how to mount VAWT on tapered roller bearing?

I'm making a wind-powered sculpture (powered by a VAWT - http://en.wikipedia.org/wiki/VAWT ) and I am trying to construct a
rotating turntable as the base of the VAWT. I tried a 6" lazy susan bearing but it's loud and there's too much friction. I'm thinking I should try and get a tapered roller bearing. Something like this: http://www.vxb.com/page/bearings/PROD/Tapered-Roller/Kit9338
The reason I've chosen the tapered roller bearing is to support both the axial load from the weight of the turntable and the radial load that will no doubt arise when wind starts blowing on this thing. This is not a big or heavy thing, so the loads here are likely to be minimal.
The problem is I have no idea how to mount the bearing. I'm imagining a shaft will attach to my turntable by means of a hub so that the motion of the turntable will transfer torque to the shaft. The shaft will then go through the tapered roller bearing which will be somehow mounted on a supporting stricture. I'm picturing a flange mount or pillow block to hold the bearing but I haven seen any kind of housing for the tapered roller bearing.Totally at a loss here about how things connect.
Another problem I have is that I have only seen tapered roller bearings with inner diameters of about 20mm and higher. While this sounds like a good size shaft to support my turntable, I haven't been able to find any hubs or flange mounts to connect a shaft to my turntable for the transfer of torque. I've managed to find some 4mm and 6mm universal mounting hubs with set screws which look great though: http://www.pololu.com/catalog/product/1083
I know all of this could be done with keyed shafting by a machine shop but I simply don't have the budget for that.
Any advice would be greatly appreciated.
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As a general principle, set screws on a shaft are not a good way to transfer torque.
Note that the OD and ID of the tapered roller bearings are round. The normal way to install them is to have the OD fit into a bored hole and have a step or collar on the shaft to transfer the load to the bearing. If you use a collar use a clamp collar not set screw collar.
Go to http://www.mcmaster.com and search on the following part numbers,
6117K11 1497K131 6435k523 6436k14
Also, wander around the pages of the catalog near the pages that these numbers bring up. A paper version of the catalog (even harder to get now than in the old, all paper world) is a wonderful resource for ideas.
Alternatives for light loads include angular contact bearings. If the loads are really small, many versions of standard radial bearings will handle small thrust loads. You can also replace a tapered roller bearing with a single spherical ball at the end of the shaft into which you have drilled a countersink as well as a contersink into whatever the bearing sits on. You then use a radial bearing for the radial loads. You may be in the PV (Pressure times Velocity) range in which plastic or bronze plain thrust and radial bearings work well. Until you actually calculate the loads, it is very difficult to suggest specific solutions.
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Charly Coughran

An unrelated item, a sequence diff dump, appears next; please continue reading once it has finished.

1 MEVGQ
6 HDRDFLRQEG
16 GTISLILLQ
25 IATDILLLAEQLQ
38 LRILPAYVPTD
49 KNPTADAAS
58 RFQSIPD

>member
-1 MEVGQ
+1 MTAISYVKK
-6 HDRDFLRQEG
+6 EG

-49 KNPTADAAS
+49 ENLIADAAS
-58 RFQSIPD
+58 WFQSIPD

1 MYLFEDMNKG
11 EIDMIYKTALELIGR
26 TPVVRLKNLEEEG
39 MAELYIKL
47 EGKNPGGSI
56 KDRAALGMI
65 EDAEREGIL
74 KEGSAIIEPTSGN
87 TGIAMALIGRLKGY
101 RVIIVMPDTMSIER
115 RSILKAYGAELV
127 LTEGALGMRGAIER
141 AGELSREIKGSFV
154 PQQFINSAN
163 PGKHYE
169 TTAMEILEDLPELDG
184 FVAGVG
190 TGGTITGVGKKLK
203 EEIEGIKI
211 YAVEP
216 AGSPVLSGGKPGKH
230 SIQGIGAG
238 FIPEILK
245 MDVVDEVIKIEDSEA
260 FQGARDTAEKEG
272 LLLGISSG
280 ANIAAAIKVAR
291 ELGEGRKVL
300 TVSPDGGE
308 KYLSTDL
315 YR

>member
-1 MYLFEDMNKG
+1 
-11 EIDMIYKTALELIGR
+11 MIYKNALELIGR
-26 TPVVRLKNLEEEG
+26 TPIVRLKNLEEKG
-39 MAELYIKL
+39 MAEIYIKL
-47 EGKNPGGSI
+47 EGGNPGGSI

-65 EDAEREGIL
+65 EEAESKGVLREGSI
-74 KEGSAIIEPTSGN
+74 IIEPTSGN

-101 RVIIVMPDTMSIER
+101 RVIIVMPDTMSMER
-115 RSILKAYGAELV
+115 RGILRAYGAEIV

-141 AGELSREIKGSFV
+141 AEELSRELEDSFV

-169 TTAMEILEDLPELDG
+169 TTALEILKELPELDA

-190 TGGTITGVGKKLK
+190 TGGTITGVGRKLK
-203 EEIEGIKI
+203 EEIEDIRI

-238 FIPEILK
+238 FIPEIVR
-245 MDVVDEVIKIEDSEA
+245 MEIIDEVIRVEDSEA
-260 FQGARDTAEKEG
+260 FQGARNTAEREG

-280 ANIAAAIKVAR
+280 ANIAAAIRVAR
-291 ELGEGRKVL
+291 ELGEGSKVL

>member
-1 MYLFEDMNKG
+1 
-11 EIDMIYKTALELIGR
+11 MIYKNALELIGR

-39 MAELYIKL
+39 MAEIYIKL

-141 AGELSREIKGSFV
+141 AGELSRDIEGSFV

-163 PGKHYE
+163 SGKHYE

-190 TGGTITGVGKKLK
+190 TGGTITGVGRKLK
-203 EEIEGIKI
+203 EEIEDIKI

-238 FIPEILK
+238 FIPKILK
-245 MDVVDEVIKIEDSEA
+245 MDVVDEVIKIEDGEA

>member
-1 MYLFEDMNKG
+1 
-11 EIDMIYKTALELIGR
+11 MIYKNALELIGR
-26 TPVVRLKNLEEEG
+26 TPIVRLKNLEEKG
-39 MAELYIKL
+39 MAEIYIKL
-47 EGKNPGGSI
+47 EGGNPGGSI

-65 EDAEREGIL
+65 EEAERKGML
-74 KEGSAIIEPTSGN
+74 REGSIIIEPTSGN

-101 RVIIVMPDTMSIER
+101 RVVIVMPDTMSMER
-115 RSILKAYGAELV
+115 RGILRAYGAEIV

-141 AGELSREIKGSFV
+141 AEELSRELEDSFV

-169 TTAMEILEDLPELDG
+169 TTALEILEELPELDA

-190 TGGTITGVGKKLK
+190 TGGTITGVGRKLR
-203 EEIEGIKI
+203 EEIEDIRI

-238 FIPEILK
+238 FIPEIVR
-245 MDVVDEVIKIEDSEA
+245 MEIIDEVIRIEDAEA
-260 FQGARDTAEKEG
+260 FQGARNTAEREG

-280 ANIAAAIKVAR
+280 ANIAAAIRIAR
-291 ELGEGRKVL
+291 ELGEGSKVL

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Charly, thanks for your response.
I have since managed to get a nice turntable constructed with parts from McMaster. I bought a few cheap bearings after getting some suggestions like yours from a forum I found. Because this project is wind-driven, it needs to be *really* low-friction. I tried two different bearings, one flange-mounted ball bearing from Grainger and another ball bearing in a flanged case from McMaster and they just didn't have the low-friction performance I was after. A cheap $3 thrust bearing from McMaster has been magical. I've got it sitting on top of a thick washer which is in turn resting on the casing of the flanged radial bearing and then I have a bronze sleeve bearing at the bottom to provide additional lateral stability. It works great! I can spin the turntable with a single finger and it'll stay spinning for a good 4 minutes.
My problem now is the construction of my turbine blades. I've bent some sheet metal (which was a total pain) into 4 blades and the resulting contraption will turn (slowly) when I turn a fan on it but it's a lot more sluggish than I was hoping. I need to find a way to reduce weight and to better center the weight of these turbine blades on my turntable.
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What is the diameter of the turbine? Horizontal shaft?
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Charly Coughran
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On Oct 12, 9:30 am, Charly Coughran <ccough...@REMOVE-TO-DELETE- UCSD.EDU> wrote:
The turntable is about 23" in diameter and is made of very thin plywood. The turbine blades are made of curved sheetmetal and are attached with L-brackets just inside the diameter of the turntable. I'm looking into ways to make it lighter for less inertia and hoping to find a more efficient shape.
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Find a dead attic fan or room fan of the appropriate size. Room fans often have all plastic blades which are quite light.
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Charly Coughran
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Look around on the pages brought up on a search of the McMaster-Carr website on part numbers: 2027K24 2090K659 1910K47
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Charly Coughran
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